Judy Havers says she used to like going outside, getting coffee at Boston Pizza, watching animals in the park and, most of all, feeding the feral cats she’s nourished and taken comfort from for the last six years.
That’s all out of reach now.
Havers, 60, is a resident of Providence Place, a Moose Jaw care home dealing with one of the many COVID-19 outbreaks hitting Saskatchewan’s extended care homes.
Havers is not infected, unlike four other residents and seven staff confirmed to have tested positive at the home, according to a statement management gave CBC News six days ago.
“But we’re all under lockdown,” Havers said over the phone Wednesday from her single room, where she’s been largely cooped up in her wheelchair for days.
The isolation imposed by COVID-19 has taken a toll on her mental health, Havers says — quickened her already short temper, fed her depression, even given her the shakes because of how powerless she feels.
“Sometimes I get really lonely because there isn’t anybody to talk to,” she said. “I find it very, very constricting being in the room all the time.
“I miss going outside.”
‘Zero chance’ of lower numbers by Christmas: prof
On Tuesday, Saskatchewan Premier Scott Moe offered a ray of hope for care home residents and their families.
Moe said people might be able to visit loved ones in care homes for two or three days during the holiday season, provided the rate of COVID-19 transmission decreases over the next two weeks and depending on the advice he receives from Dr. Saqib Shahab, the province’s chief medical health officer.
“This is the goal,” Moe said of Christmas visits, before adding another caveat. “People need to adhere to the measures that are in place [now].”
Moe said care-home staff face the risk of transmission every day they go to work, but that they lessen that risk by wearing appropriate personal protective equipment and being cautious.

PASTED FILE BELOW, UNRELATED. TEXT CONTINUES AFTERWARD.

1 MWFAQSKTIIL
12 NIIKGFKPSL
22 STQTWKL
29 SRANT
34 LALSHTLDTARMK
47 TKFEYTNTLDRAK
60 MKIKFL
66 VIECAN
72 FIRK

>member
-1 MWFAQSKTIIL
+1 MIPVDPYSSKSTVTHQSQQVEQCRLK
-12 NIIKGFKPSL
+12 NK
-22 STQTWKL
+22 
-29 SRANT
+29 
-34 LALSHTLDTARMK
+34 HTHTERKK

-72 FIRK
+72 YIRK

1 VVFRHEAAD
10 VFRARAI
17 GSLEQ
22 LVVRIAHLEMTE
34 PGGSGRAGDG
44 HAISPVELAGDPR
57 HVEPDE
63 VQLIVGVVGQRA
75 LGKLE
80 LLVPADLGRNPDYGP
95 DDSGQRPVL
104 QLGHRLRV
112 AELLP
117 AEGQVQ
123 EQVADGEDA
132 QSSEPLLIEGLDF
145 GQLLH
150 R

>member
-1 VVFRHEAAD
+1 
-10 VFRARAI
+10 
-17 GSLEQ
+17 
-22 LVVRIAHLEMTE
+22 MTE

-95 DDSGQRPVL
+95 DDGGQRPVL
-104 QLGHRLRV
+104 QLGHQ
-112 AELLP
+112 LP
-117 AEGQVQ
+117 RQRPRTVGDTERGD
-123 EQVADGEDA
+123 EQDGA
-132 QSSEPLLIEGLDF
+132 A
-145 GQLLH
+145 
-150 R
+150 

“The same may be true, potentially, for families that would want to visit in a long-term care,” Moe said.
He pointed to Quebec, where “there’s going to be a little bit of a different standard so that families would be able to come together for those few days.”
Kyle Anderson, an assistant professor in the college of medicine at the University of Saskatchewan in Saskatoon, said it took Quebec about six weeks from the implementation of its new restrictions to start seeing active case numbers go down.
“There is zero chance Saskatchewan will have lower active case numbers on Christmas than we are right now, and right now we have seniors dying daily,” he said.
“We need to commit to these measures, not look for ways to circumvent them.”
Anderson has been closely tracking the daily number of new COVID-19 cases. He created a video that shows the surge in cases among Saskatchewan seniors beginning in mid-November — right around the time outbreaks in care homes began, he said.
The rolling 7-day average of new cases per 100,000 people *for seniors* began to surge in the middle of November, as this graphic from <a href=”https://twitter.com/KBBenning?ref_src=twsrc%5Etfw”>@KBBenning</a> shows. <a href=”https://t.co/RwXCMzJ63X”>pic.twitter.com/RwXCMzJ63X</a>
“We need to keep our vulnerable safe for the next three or four months,” Anderson said.
“This might seem like too much to ask of us, and ask of them, after such a hard year, but we do the hard things now so we can enjoy the bountiful harvest at the end of the season. This is the Saskatchewan way.”